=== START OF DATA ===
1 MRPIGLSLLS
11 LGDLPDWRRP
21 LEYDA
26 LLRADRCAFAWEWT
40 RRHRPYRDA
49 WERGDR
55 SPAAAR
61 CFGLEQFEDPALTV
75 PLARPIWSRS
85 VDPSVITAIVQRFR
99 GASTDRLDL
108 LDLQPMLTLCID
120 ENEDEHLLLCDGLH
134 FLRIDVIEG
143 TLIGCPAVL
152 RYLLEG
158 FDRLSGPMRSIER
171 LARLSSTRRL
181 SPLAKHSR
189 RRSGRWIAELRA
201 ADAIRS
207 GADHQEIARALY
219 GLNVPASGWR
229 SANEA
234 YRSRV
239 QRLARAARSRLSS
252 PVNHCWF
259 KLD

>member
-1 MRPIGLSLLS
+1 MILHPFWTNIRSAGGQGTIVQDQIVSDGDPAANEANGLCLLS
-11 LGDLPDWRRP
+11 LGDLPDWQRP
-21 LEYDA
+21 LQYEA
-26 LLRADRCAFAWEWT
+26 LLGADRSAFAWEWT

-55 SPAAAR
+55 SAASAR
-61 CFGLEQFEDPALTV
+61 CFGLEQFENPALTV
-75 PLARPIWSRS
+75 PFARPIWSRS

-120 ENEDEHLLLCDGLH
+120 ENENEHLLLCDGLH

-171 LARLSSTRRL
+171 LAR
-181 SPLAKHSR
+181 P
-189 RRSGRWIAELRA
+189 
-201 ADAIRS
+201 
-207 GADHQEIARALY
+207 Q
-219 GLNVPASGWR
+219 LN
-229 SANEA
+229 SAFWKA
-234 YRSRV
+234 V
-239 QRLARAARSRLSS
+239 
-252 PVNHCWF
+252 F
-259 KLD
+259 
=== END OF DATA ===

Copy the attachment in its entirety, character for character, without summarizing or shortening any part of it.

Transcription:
1 MRPIGLSLLS
11 LGDLPDWRRP
21 LEYDA
26 LLRADRCAFAWEWT
40 RRHRPYRDA
49 WERGDR
55 SPAAAR
61 CFGLEQFEDPALTV
75 PLARPIWSRS
85 VDPSVITAIVQRFR
99 GASTDRLDL
108 LDLQPMLTLCID
120 ENEDEHLLLCDGLH
134 FLRIDVIEG
143 TLIGCPAVL
152 RYLLEG
158 FDRLSGPMRSIER
171 LARLSSTRRL
181 SPLAKHSR
189 RRSGRWIAELRA
201 ADAIRS
207 GADHQEIARALY
219 GLNVPASGWR
229 SANEA
234 YRSRV
239 QRLARAARSRLSS
252 PVNHCWF
259 KLD

>member
-1 MRPIGLSLLS
+1 MILHPFWTNIRSAGGQGTIVQDQIVSDGDPAANEANGLCLLS
-11 LGDLPDWRRP
+11 LGDLPDWQRP
-21 LEYDA
+21 LQYEA
-26 LLRADRCAFAWEWT
+26 LLGADRSAFAWEWT

-55 SPAAAR
+55 SAASAR
-61 CFGLEQFEDPALTV
+61 CFGLEQFENPALTV
-75 PLARPIWSRS
+75 PFARPIWSRS

-120 ENEDEHLLLCDGLH
+120 ENENEHLLLCDGLH

-171 LARLSSTRRL
+171 LAR
-181 SPLAKHSR
+181 P
-189 RRSGRWIAELRA
+189 
-201 ADAIRS
+201 
-207 GADHQEIARALY
+207 Q
-219 GLNVPASGWR
+219 LN
-229 SANEA
+229 SAFWKA
-234 YRSRV
+234 V
-239 QRLARAARSRLSS
+239 
-252 PVNHCWF
+252 F
-259 KLD
+259 